Solar plane glides past world record in 80-hour solo flight

The solar plane Solar Impulse 2 has broken the world records for distance and duration of solar aviation, flying continuously for more than 80 hours and travelling 6000 km across the Pacific.

Solar Impulse pilot and co-founder Andre Borschberg is also on course to complete the longest non-stop solo flight without refuelling.

Flying the plane between Japan and Hawaii, Borschberg has broken American adventurer Steve Fossett’s 76 hour flight on the Virgin Atlantic Global Flyer in 2006.

Borschberg has remained airborne for 3 days and nights on the plane which produces its own power through solar energy.

Solar Impulse 2’s round the world journey has lasted since March and the plane is expected to finish in Abu Dhabi in August. The plane can fly both day and night, powered purely by 17,000 solar cells installed on its wings.

The plane has completed 80% of its flight across the Pacific from Nagoya, Japan, to Honolulu, Hawaii, with this leg of the global flight expected to last around 120 hours.

Borschberg, who is flying solo in the unheated cockpit, said: “The first 24 hours were very technical, but the second day was really getting me into the mission.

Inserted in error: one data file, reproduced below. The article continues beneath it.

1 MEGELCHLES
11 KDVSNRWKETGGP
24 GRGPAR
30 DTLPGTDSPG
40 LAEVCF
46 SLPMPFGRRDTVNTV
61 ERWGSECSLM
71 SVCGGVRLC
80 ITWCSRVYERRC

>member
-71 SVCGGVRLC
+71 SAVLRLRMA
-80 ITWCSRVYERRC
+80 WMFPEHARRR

“It took me a while to create a relationship of trust with the airplane, which allows me to rest and eventually sleep by periods of 20 minutes with the autopilot. The experience of flight is so intense that I can only focus on the present moment and discover how to deal with my own energy and mindset.”

The plane’s second pilot and chairman of Solar Impulse, Bertrand Piccard, said: “Can you imagine that a solar powered airplane without fuel can now fly longer than a jet plane. This is a clear message that clean technologies can achieve impossible goals.”

Bertrand will continue Solar Impulse 2’s flight from Hawaii to Phoenix Arizona.

Solar Impulse aims to promote the #FutureisClean initiative to encourage clean and renewable technologies around the world. 

Last month, business leaders and researchers called for a ‘global Apollo programme’ to advance renewable technologies.

Matt Field

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